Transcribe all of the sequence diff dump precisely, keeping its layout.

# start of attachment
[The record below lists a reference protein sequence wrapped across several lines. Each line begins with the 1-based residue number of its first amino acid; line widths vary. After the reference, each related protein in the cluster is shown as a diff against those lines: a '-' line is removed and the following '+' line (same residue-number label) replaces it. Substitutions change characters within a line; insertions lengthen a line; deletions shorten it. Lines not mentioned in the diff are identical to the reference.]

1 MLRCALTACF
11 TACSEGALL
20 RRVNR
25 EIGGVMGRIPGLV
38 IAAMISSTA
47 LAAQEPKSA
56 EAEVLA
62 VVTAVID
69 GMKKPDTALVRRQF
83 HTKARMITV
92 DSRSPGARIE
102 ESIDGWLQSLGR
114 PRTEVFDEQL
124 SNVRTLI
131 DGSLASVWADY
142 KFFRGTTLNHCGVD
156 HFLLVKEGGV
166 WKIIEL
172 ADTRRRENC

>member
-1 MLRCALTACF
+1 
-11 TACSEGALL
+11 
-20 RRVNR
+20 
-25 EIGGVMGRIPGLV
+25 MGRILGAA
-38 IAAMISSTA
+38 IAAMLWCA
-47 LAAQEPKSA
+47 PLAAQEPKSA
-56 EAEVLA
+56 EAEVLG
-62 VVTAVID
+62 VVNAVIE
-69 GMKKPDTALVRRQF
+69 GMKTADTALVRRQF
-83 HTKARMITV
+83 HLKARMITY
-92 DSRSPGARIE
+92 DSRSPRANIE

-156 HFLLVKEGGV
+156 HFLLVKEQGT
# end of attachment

[The record below lists a reference protein sequence wrapped across several lines. Each line begins with the 1-based residue number of its first amino acid; line widths vary. After the reference, each related protein in the cluster is shown as a diff against those lines: a '-' line is removed and the following '+' line (same residue-number label) replaces it. Substitutions change characters within a line; insertions lengthen a line; deletions shorten it. Lines not mentioned in the diff are identical to the reference.]

1 MLRCALTACF
11 TACSEGALL
20 RRVNR
25 EIGGVMGRIPGLV
38 IAAMISSTA
47 LAAQEPKSA
56 EAEVLA
62 VVTAVID
69 GMKKPDTALVRRQF
83 HTKARMITV
92 DSRSPGARIE
102 ESIDGWLQSLGR
114 PRTEVFDEQL
124 SNVRTLI
131 DGSLASVWADY
142 KFFRGTTLNHCGVD
156 HFLLVKEGGV
166 WKIIEL
172 ADTRRRENC

>member
-1 MLRCALTACF
+1 
-11 TACSEGALL
+11 
-20 RRVNR
+20 
-25 EIGGVMGRIPGLV
+25 MGRILGAA
-38 IAAMISSTA
+38 IAAMLWCA
-47 LAAQEPKSA
+47 PLAAQEPKSA
-56 EAEVLA
+56 EAEVLG
-62 VVTAVID
+62 VVNAVIE
-69 GMKKPDTALVRRQF
+69 GMKTADTALVRRQF
-83 HTKARMITV
+83 HLKARMITY
-92 DSRSPGARIE
+92 DSRSPRANIE

-156 HFLLVKEGGV
+156 HFLLVKEQGT